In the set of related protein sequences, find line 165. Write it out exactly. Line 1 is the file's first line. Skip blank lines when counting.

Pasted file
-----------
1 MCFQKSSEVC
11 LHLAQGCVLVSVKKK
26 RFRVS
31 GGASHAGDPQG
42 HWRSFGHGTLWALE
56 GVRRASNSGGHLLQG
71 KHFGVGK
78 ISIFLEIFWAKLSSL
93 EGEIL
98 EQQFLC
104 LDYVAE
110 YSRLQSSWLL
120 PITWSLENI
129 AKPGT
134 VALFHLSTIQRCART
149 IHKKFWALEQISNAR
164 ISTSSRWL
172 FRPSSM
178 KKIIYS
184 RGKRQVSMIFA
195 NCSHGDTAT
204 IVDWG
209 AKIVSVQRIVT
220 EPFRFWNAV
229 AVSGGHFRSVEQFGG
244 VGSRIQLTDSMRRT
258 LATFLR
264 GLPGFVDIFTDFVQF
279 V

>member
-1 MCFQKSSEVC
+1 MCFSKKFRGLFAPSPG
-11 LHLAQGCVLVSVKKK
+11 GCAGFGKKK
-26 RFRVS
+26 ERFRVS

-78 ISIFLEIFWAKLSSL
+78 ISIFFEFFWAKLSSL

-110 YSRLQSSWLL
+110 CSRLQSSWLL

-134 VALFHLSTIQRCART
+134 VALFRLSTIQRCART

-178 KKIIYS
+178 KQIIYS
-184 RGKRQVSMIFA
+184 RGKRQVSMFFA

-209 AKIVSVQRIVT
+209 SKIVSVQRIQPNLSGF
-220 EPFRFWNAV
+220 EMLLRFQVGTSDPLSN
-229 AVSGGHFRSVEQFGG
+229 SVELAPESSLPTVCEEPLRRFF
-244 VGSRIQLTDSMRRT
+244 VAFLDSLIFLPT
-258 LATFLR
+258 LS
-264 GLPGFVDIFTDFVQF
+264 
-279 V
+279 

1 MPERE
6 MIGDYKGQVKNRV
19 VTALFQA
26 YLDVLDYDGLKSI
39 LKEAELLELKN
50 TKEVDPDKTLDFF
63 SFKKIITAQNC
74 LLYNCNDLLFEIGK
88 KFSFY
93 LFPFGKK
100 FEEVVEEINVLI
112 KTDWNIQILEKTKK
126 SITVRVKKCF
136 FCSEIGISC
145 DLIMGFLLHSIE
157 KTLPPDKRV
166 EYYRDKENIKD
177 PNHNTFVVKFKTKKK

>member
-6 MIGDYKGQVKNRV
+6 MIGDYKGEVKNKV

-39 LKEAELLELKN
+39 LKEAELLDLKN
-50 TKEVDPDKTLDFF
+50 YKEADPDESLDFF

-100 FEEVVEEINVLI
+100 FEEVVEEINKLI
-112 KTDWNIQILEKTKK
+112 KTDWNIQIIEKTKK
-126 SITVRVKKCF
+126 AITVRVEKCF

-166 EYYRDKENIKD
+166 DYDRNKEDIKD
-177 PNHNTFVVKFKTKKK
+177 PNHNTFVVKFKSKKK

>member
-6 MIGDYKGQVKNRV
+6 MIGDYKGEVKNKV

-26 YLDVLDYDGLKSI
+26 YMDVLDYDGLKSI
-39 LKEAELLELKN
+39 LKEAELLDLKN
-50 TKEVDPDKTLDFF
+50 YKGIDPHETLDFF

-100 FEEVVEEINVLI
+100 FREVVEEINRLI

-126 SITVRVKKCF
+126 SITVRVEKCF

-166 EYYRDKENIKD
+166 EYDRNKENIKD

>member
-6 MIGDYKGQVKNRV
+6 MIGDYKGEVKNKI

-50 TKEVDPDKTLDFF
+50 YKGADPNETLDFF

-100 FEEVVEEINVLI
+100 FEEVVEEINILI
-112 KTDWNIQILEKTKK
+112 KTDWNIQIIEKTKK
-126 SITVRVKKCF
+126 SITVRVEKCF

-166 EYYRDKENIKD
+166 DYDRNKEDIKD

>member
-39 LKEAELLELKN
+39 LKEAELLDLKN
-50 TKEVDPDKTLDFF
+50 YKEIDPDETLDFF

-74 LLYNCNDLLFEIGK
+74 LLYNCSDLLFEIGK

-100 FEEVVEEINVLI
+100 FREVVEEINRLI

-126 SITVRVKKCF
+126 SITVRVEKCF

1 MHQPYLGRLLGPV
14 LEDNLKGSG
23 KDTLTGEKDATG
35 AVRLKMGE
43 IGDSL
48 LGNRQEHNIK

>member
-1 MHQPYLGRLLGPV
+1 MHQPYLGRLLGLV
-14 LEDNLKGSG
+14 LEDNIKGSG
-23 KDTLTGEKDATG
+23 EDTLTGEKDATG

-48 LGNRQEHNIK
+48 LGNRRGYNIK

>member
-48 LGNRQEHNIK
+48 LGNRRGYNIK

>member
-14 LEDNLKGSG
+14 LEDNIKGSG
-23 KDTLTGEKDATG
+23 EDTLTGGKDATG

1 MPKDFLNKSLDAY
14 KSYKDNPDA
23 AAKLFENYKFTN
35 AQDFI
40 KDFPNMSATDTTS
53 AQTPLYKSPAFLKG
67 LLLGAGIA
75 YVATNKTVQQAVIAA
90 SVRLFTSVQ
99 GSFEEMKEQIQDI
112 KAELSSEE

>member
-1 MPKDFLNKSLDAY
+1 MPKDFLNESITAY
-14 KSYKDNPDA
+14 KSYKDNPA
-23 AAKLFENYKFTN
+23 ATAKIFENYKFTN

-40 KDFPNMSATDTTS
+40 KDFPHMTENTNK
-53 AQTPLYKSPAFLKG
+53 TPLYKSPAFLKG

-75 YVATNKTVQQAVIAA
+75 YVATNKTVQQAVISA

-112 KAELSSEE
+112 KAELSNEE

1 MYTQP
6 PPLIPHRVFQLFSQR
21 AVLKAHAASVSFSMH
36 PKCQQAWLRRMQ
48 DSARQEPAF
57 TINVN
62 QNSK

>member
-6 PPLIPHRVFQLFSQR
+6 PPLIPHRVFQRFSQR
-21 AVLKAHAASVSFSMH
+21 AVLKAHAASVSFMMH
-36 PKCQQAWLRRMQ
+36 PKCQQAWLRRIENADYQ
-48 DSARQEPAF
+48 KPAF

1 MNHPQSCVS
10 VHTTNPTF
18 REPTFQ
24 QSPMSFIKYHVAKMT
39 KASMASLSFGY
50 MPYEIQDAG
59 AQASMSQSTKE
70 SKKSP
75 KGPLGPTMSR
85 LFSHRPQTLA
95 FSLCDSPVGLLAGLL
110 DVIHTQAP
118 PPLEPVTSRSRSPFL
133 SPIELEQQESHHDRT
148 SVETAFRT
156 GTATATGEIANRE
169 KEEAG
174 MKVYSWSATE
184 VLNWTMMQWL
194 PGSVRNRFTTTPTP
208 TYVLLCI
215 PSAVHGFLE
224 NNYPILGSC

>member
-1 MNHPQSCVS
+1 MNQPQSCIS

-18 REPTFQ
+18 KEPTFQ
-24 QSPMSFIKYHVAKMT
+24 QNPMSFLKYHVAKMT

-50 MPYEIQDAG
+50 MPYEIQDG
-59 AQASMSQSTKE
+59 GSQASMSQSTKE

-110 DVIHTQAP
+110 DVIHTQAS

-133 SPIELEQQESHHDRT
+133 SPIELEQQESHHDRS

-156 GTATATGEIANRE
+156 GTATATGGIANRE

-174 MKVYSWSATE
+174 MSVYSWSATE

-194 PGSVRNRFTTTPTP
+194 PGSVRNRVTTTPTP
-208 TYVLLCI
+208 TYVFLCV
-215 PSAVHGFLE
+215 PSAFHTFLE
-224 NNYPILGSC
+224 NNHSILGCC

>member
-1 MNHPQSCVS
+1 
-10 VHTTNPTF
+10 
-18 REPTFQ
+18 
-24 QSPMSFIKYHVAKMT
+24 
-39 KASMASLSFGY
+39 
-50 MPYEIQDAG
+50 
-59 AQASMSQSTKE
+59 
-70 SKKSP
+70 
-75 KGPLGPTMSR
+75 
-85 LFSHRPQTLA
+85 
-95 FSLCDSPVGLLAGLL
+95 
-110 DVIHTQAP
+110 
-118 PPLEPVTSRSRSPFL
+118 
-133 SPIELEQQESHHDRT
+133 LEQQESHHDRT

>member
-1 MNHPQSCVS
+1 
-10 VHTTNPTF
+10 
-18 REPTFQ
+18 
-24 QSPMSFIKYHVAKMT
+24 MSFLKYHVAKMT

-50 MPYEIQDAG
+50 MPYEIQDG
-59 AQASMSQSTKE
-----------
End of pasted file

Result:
75 YVATNKTVQQAVIAA